The floor of a barn may be concrete in the aisles, covered with rubber matting or some form of tiling that is highly impact-resistant and non-slippery. (Horses’ hooves, and especially shod hooves, do not play well with low-friction surfaces, which would include concrete and asphalt.) More likely in an older barn it will be hardwood, or packed dirt. In the stalls, concrete is not the best idea as it’s very hard on horses’ legs and feet. If the floor is a solid substance (often with some form of drain), it will be covered with rubber matting. More likely in many barns, the rubber mats will be laid down over packed dirt, and then the horses will be bedded with something soft over that: straw in the old days, wood shavings more recently (but be careful of the source: black walnut is highly toxic to horses; most barns use pine shavings, and sometimes cedar).

In milder or hotter climates, the barn design will change. Ventilation and coolness will become more important than warmth. Hay storage will shift to a separate or attached building, because hay packed closely together at high temperatures will combust–and keeping it ventilated is crucial. The barn will be mostly open, with larger windows and doors and lots of cross-ventilation. Stalls may run in single rows around a courtyard (a style popular in European stables, too), or will open into paddocks or corrals. The most basic and airy form is the shade pen: a steel half-roof above an open pipe corral.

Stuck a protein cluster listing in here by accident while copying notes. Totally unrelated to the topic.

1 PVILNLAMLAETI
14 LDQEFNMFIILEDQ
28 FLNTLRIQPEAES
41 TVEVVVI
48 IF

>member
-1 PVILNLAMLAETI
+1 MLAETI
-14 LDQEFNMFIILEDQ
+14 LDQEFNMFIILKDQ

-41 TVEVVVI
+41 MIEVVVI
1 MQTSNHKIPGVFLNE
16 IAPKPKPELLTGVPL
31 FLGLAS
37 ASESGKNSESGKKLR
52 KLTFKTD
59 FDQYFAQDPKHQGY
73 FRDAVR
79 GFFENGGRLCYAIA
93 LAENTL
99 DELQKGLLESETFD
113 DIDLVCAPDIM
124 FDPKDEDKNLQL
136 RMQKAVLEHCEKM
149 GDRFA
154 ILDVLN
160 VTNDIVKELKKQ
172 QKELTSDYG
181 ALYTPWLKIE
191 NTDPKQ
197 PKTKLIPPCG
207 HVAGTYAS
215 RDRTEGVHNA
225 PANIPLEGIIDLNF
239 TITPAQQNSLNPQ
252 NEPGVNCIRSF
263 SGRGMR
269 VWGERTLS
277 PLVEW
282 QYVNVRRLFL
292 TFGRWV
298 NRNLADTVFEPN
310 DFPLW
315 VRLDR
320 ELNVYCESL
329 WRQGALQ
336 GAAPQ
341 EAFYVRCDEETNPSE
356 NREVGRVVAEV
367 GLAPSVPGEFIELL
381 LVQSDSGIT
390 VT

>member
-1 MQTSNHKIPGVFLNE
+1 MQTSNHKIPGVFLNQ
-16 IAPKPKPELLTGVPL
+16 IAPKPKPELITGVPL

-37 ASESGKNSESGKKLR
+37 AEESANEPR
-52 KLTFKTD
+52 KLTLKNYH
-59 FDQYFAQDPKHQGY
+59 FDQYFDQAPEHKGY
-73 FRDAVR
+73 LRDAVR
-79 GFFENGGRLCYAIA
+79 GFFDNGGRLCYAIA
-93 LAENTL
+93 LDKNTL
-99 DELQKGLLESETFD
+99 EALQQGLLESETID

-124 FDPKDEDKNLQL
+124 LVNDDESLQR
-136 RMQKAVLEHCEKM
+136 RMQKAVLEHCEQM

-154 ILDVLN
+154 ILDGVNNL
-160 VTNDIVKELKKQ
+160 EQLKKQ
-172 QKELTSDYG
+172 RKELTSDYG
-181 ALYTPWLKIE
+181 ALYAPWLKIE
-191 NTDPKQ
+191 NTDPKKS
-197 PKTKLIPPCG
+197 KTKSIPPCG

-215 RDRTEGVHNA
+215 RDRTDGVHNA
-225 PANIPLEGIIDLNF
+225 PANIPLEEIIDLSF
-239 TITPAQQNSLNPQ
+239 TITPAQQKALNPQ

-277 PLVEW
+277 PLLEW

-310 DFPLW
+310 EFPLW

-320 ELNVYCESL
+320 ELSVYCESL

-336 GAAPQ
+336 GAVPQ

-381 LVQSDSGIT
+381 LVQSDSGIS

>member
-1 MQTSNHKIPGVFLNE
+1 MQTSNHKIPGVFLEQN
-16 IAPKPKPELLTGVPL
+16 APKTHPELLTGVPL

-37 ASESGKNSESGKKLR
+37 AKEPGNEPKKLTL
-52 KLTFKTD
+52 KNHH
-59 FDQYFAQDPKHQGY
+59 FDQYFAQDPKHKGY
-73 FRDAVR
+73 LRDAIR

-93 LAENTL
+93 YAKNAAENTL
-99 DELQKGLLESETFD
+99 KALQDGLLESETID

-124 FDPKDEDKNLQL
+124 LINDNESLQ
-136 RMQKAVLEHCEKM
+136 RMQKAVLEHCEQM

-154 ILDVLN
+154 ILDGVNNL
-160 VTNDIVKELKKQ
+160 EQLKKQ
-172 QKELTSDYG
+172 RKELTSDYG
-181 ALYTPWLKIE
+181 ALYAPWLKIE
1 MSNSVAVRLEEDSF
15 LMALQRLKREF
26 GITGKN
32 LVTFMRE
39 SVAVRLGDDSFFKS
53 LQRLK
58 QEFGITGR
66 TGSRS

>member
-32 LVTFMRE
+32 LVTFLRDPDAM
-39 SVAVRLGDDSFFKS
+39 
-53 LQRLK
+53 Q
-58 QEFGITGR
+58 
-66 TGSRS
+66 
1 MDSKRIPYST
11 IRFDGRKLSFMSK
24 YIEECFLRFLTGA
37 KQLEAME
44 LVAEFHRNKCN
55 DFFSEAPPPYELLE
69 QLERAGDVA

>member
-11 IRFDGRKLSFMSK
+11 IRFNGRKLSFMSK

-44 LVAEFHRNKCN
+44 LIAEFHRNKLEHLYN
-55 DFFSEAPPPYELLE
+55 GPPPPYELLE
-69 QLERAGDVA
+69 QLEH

It doesn’t matter how fancy the barn is. Marble mangers and crystal chandeliers are impressive, but horses and their feed are dusty and messy and need a lot of cleaning up after. Real horsemen may have a fancy facade out front, but the places there the horses actually live will be plain, functional, and above all safe.

Horses will accommodate themselves to just about anything you put them in, but they are by nature and design free-running steppe animals. Keeping a horse in a box causes everything from respiratory problems to obsessive-compulsive behavior, and a young horse will fail to develop properly. He needs exercise, and lots of it.